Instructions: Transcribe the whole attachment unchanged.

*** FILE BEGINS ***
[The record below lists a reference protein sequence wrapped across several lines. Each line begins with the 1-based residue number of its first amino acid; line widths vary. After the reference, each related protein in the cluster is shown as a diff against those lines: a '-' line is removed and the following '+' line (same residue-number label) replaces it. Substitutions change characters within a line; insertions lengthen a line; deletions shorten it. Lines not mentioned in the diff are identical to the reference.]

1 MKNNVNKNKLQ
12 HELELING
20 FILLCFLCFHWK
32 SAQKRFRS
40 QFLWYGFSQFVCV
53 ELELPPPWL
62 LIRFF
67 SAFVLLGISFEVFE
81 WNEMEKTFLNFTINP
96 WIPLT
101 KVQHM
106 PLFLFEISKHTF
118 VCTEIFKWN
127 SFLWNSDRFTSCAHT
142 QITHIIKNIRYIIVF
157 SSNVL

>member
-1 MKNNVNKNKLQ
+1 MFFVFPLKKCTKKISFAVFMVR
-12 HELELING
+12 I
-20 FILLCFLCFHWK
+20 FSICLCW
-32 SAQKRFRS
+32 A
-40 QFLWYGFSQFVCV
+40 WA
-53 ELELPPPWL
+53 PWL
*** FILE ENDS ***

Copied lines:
[The record below lists a reference protein sequence wrapped across several lines. Each line begins with the 1-based residue number of its first amino acid; line widths vary. After the reference, each related protein in the cluster is shown as a diff against those lines: a '-' line is removed and the following '+' line (same residue-number label) replaces it. Substitutions change characters within a line; insertions lengthen a line; deletions shorten it. Lines not mentioned in the diff are identical to the reference.]

1 MKNNVNKNKLQ
12 HELELING
20 FILLCFLCFHWK
32 SAQKRFRS
40 QFLWYGFSQFVCV
53 ELELPPPWL
62 LIRFF
67 SAFVLLGISFEVFE
81 WNEMEKTFLNFTINP
96 WIPLT
101 KVQHM
106 PLFLFEISKHTF
118 VCTEIFKWN
127 SFLWNSDRFTSCAHT
142 QITHIIKNIRYIIVF
157 SSNVL

>member
-1 MKNNVNKNKLQ
+1 MFFVFPLKKCTKKISFAVFMVR
-12 HELELING
+12 I
-20 FILLCFLCFHWK
+20 FSICLCW
-32 SAQKRFRS
+32 A
-40 QFLWYGFSQFVCV
+40 WA
-53 ELELPPPWL
+53 PWL